Tor.com had two stories in March. A new Usman T. Malik story is always a treat. “#Spring Love, #Pichal Pairi” is his latest take on the pandemic, where the narrator is a reporter in Lahore who in­terviews a particularly woke, feminist pichal pairi. The pichal pairi of folklore is ...Read More

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Karen Burnham Reviews Short Fiction: Clarkesworld, BCS, and Lightspeed

Clarkesworld 3/21 Beneath Ceaseless Skies 2/25/21, 3/11/21 Lightspeed 3/21

My two favorite stories in Clarkesworld in March are “Homecoming is Just An­other Word for the Sublimation of the Self” by Isabel J. Kim and “The Orbiting Guan Erye” by Wang Zhenzhen (translated by Carmen Yiling Yan). Kim’s story features an amazingly appropriate use of second-person perspective as “you” are a first-generation Korean immigrant to the US ...Read More

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Karen Burnham Reviews Short Fiction: Tor.com, BCS, Strange Horizons, Aurealis, and Fantasy

Tor.com 1/27/21, 2/3/21, 2/10/21, 2/24/21 Beneath Ceaseless Skies 1/28/21, 2/11/21 Strange Horizons 2/8/21, 2/15/21 Aurealis #137 Fantasy Magazine 2/21

The stories in Tor.com I read this month leaned heavily toward horror, with three edited by El­len Datlow and the fourth a vampire story edited by Jonathan Strahan. “Shards” by Ian Rogers is a cabin-in-the-woods story in which four friends violently murder the fifth friend, due to a demonic ...Read More

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Karen Burnham Reviews Short Fiction: Clarkesworld, Lightspeed, and Fiyah

Clarkesworld 2/21 Lightspeed 2/21 Fiyah Winter ’21

February’s Clarkesworld leads with a great cloning story, “The Failed Dianas” by Monique Laban. A young woman return­ing from a space-based financial internship goes to a high-end restaurant and meets a different version of herself, quite a bit older. It turns out that this is the original Diana who disappointed her parents deeply by refusing to go into finance; by ...Read More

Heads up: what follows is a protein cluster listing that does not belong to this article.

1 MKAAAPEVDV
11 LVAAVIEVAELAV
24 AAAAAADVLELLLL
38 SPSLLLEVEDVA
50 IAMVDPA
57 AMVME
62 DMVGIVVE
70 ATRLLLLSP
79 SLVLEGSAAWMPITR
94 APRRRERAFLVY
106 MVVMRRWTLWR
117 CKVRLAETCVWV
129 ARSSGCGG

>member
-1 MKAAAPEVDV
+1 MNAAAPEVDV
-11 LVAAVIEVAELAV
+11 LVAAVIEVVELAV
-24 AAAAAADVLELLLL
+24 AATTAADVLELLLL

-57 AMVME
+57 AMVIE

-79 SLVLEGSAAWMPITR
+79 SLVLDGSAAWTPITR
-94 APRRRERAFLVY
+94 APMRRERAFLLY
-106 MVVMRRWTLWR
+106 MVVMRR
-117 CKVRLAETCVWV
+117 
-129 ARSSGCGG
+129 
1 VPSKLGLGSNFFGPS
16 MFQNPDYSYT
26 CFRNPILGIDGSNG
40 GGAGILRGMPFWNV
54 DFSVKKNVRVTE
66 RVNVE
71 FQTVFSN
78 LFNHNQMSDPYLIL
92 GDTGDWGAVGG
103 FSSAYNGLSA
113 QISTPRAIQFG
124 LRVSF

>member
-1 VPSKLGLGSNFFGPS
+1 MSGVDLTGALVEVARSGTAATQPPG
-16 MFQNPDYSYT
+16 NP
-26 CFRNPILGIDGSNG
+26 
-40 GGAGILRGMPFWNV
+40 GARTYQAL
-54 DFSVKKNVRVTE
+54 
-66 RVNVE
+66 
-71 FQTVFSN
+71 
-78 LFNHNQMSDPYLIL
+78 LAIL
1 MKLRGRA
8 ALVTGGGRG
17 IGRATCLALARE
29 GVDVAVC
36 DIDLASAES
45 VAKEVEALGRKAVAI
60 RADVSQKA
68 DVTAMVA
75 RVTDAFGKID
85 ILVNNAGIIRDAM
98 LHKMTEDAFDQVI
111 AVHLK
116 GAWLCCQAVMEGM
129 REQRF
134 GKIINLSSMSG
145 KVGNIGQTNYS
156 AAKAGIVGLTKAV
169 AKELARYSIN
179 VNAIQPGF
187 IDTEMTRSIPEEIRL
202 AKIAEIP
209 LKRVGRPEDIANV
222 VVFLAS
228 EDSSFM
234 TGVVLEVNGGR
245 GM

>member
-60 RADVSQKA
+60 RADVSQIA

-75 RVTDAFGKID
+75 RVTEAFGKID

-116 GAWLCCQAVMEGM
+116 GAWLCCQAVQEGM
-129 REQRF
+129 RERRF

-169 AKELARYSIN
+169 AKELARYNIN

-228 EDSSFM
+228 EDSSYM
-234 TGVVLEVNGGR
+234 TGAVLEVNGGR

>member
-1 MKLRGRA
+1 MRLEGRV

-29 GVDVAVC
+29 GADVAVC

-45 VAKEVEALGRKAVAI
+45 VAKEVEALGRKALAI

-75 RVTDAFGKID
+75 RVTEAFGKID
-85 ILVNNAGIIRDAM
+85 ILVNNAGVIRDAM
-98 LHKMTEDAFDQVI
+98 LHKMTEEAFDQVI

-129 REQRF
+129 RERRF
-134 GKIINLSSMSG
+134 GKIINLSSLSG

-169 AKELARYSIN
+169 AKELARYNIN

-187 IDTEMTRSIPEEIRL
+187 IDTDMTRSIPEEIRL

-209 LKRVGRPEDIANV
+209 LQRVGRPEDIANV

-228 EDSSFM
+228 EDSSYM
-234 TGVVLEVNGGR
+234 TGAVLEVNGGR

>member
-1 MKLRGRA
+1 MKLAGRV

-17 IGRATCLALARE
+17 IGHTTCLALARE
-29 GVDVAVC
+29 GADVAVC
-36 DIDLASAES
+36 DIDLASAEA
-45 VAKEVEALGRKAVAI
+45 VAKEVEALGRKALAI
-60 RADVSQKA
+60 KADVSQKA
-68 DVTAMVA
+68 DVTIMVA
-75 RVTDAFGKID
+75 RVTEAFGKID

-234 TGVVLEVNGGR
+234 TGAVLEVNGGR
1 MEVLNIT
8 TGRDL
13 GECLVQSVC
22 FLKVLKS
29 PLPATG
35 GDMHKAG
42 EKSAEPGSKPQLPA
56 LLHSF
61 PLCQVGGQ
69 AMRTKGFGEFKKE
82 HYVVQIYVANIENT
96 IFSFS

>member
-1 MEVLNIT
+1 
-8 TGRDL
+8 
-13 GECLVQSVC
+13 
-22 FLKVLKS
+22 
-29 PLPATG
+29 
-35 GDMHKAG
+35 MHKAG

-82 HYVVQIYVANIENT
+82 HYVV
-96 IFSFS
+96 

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Karen Burnham Reviews Short Fiction: Clarkesworld, Lightspeed, Strange Horizons, Tor.com, and Mysterion

Clarkesworld 1/21 Lightspeed 1/21 Strange Horizons 1/21 Tor.com 1/6/21, 1/19/21 Mysterion 1-2/21

January’s Clarkesworld kicks off with “Inten­tionalities” by Aimee Ogden, where in the near future Sorrel gets trapped in an all-too-plausible system of debt peonage and ends up “confer­ring” a child to Braxos Corp. She bears the child, Abigail, and is able to raise her to the age of five with resources from the corporation, then ...Read More

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Karen Burnham Reviews Short Fiction: Constelación, Metaphorosis, and Beneath Ceaseless Skies

Constelación 1/21 Metaphorosis 1/21, 2/21 Beneath Ceaseless Skies 1/1/21, 1/14/21

Welcome to 2021! Sure, it might be March or later as you’re reading this, but really my reading “year” runs from the March issue to the February “Year in Review” issue of the following year. I think we’re all look­ing for a better year to come, and the fiction I’ve been reading so far gives me hope.

A genuine newcomer ...Read More

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Karen Burnham Reviews Short Fiction: Omenana, Strange Horizons, and Samovar

Omenana 12/20 Strange Horizons 11/16/20, 12/1/20 Samovar 10/20

Speaking of speculative fiction from Africa, Omenana‘s 16th issue dropped in December. This one is full of tales of hauntings and other spooky happenings. A very confused ghost nar­rates “A Magician” by Rešoketšwe Manenzhe. In “Drummer Boy in a World of Wise Men” by Tobi Ogundirun, a young boy abandoned by his drummer father knows something ...Read More